Constance Bantman and David Berry

Part I. The Syndicalist Family

Chapter One
Uneasy Family: Revolutionary Syndicalism in Europe from the Charte d’Amiens to World War I
Wayne Thorpe

Part II. Militants

Chapter Two 
From Gustav Schmidt to Gus Smith: A Tale of Labour Integration (Hull, 1878-1913)
Yann Béliard

Chapter Three:  The Rooted Cosmopolitan: Errico Malatesta, Syndicalism, Transnationalism and the International Labour Movement
Carl Levy

Chapter Four 
Internationalism in the Border Triangle: Alfons Pilarski and Upper Silesian Anarcho-syndicalism during the Interwar Years
Dieter Nelles

Chapter Five 
Mission Impossible: Ángel Pestaña’s Encounter as CNT Delegate with the Bolshevik Revolution in 1920
Reiner Tosstorff

Part III. Movements

Chapter Six The 1896 London Congress: Epilogue or Prologue?
Davide Turcato

Chapter Seven
From Trade Unionism to Syndicalisme Révolutionnaire to Syndicalism: The British Origins of French Syndicalism
Constance Bantman

Chapter Eight
Polish Anarchism and Anarcho-Syndicalism in the Twentieth Century
Rafał Chwedoruk

Chapter Nine
How and Why the French Anarchists Rallied to the CGT-FO (1947–1950)
Guillaume Davranche

Part IV. Interpretations
Chapter Ten 
Analysing Revolutionary Syndicalism: The Importance of Community
Bert Altena

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Karl Marx


Erythros Press and Media, who distribute books on behalf of MIA publishing, now has two new titles in stock. The first, */Communards/*, is something every one of you will want to read, whatever current of communism you support. The other – */The Communist Manifesto & its Genesis/* – will not be new to you, but you should buy it as an act of solidarity. *Please promote these books with all your friends and comrades*.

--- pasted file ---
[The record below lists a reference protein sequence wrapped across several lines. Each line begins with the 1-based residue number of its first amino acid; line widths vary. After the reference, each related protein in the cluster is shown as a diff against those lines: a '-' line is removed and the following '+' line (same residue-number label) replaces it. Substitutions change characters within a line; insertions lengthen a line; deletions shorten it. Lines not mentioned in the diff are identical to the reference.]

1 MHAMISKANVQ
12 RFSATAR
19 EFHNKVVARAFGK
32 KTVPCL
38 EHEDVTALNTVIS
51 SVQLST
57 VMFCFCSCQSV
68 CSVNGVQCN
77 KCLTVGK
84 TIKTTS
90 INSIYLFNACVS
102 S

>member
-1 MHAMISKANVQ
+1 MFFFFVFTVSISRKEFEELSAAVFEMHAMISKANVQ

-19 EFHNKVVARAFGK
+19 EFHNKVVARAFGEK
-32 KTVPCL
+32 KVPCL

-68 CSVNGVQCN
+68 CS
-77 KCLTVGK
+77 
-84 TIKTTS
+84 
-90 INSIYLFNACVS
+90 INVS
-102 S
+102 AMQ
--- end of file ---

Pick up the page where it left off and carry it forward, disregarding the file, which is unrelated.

All proceeds go to paying the expenses of running the MIA.


Communards: The Story of the Paris Commune of 1871, As Told by those Who Fought for It. Texts selected, edited, and
translated by Mitchell Abidor 302 pp: tm

In this unique collection of texts translated into English for the first time, we hear the genuine voices of the Paris Commune of 1871. Every Communard drew something different from the experience of the Commune, and *Communards* allows all of them to have their say.

”If socialism wasn’t born of the Commune, it is from the Commune that dates that portion of international revolution that no longer wants to give battle in a city in order to be surrounded and crushed, but which instead wants, at the head of the proletarians of each and every country, to attack national and international reaction and put an end to the capitalist regime” – Edouard Vaillant, a member of the Paris Commune.

Documents include the records of stormy meetings of the Commune deciding on the execution of hostages, minutes of meetings of the First International throughout the siege as well as reminiscences of participants written down 25 years after the event.

Much of this would be new to French-speakers; it is all new for those who do not normally read in the French language. No history of the Commune may be written in the future without reference to *Communards*.

Mitchell Abidor is a writer and translator living in Brooklyn. He is also the author of The Great Anger: Ultra-Revolutionary Writing in France from the Atheist Priest to the Bonnot Gang.

ISBN 978-0-9805428-9-9
Price US$25+postage.
Proceeds to Marxists Internet Archive